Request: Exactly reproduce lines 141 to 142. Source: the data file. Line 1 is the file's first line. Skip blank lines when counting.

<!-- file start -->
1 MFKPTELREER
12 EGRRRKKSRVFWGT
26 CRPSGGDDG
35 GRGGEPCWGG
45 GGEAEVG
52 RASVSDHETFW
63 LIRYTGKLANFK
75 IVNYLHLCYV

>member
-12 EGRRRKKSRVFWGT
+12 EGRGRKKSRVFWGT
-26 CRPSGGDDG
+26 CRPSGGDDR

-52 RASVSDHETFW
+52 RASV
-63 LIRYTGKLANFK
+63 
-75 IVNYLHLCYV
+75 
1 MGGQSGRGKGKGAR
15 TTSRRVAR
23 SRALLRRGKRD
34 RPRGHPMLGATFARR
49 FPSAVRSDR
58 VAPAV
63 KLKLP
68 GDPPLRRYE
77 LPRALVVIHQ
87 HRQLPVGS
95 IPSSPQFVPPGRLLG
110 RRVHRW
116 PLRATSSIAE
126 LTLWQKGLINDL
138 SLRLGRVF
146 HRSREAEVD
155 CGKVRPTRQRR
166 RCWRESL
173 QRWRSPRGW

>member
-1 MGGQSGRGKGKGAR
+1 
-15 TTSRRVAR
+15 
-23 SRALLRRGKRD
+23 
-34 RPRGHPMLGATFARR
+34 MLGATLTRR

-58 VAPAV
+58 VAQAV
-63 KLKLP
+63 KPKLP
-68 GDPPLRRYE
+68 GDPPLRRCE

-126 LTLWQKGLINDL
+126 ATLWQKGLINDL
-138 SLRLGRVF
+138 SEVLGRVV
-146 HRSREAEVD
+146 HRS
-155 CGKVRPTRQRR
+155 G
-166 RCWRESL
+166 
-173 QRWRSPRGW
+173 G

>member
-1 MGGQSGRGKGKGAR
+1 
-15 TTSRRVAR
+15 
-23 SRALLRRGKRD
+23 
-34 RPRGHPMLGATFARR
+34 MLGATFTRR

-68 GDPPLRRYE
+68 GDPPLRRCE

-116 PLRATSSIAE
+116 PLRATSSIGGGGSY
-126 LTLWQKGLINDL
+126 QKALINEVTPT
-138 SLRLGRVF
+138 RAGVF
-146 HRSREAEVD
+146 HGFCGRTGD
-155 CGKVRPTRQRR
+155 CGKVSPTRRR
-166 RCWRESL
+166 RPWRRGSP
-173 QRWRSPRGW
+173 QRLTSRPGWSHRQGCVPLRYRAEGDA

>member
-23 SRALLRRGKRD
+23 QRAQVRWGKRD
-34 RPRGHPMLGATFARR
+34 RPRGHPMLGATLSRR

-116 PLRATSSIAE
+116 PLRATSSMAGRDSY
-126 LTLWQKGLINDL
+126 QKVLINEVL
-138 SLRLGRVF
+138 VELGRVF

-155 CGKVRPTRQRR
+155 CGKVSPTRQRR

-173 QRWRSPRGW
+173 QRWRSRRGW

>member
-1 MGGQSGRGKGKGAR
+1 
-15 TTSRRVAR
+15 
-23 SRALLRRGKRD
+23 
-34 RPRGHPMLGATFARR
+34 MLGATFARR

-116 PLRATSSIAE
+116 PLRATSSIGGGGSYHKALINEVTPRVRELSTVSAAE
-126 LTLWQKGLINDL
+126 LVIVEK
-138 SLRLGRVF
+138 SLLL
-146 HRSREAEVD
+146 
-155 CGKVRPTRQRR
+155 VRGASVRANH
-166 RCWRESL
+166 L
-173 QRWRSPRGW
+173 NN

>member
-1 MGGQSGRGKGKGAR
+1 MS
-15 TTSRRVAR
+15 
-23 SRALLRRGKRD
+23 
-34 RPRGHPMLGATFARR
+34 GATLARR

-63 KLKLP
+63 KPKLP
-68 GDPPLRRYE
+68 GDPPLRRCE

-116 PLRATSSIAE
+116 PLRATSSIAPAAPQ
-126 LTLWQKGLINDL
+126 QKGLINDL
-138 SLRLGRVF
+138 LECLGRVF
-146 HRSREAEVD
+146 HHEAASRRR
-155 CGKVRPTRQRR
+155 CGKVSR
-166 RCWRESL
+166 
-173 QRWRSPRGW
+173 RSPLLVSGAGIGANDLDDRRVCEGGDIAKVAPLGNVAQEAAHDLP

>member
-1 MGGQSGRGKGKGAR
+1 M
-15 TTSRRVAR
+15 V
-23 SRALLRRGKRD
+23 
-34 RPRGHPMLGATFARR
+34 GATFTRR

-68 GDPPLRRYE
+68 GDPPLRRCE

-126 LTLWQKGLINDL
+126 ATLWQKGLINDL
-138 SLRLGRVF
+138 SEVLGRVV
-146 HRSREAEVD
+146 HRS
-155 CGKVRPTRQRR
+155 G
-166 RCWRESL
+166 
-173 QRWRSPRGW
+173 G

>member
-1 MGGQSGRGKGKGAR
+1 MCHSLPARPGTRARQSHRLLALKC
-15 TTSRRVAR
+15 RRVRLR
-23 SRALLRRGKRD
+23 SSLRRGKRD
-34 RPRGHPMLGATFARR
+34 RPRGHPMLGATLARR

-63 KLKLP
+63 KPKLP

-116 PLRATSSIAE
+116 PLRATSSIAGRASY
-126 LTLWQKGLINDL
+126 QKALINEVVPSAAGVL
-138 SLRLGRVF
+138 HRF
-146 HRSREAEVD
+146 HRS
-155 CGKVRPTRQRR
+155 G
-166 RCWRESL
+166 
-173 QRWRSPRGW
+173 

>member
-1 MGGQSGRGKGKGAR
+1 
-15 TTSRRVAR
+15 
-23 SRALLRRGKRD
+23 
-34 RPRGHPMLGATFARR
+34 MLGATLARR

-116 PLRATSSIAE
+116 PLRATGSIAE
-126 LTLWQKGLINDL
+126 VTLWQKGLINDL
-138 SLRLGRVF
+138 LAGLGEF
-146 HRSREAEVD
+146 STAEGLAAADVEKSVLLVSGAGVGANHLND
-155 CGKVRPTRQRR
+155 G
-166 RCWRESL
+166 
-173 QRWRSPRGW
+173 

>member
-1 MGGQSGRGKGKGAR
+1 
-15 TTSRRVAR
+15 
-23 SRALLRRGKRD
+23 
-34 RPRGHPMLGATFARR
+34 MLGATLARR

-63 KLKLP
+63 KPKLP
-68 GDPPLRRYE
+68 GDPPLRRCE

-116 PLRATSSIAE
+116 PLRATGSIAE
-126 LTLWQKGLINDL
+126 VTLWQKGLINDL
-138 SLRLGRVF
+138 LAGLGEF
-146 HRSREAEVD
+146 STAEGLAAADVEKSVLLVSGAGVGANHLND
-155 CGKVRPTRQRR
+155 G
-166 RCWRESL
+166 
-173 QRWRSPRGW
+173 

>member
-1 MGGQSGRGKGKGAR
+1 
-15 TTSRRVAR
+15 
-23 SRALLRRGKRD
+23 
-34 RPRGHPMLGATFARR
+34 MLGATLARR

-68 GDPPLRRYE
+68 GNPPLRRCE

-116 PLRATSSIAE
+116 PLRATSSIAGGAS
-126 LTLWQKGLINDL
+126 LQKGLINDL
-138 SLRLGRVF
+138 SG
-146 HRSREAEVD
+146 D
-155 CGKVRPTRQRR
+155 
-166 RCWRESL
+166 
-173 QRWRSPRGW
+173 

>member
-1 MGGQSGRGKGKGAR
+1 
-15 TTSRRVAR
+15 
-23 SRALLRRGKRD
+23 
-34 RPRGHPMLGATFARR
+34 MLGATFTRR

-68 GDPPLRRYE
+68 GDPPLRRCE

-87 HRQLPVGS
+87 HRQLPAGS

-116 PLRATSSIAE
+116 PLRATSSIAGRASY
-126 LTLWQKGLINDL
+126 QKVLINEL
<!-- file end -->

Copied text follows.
+68 GDPPLRRCE

-116 PLRATSSIAE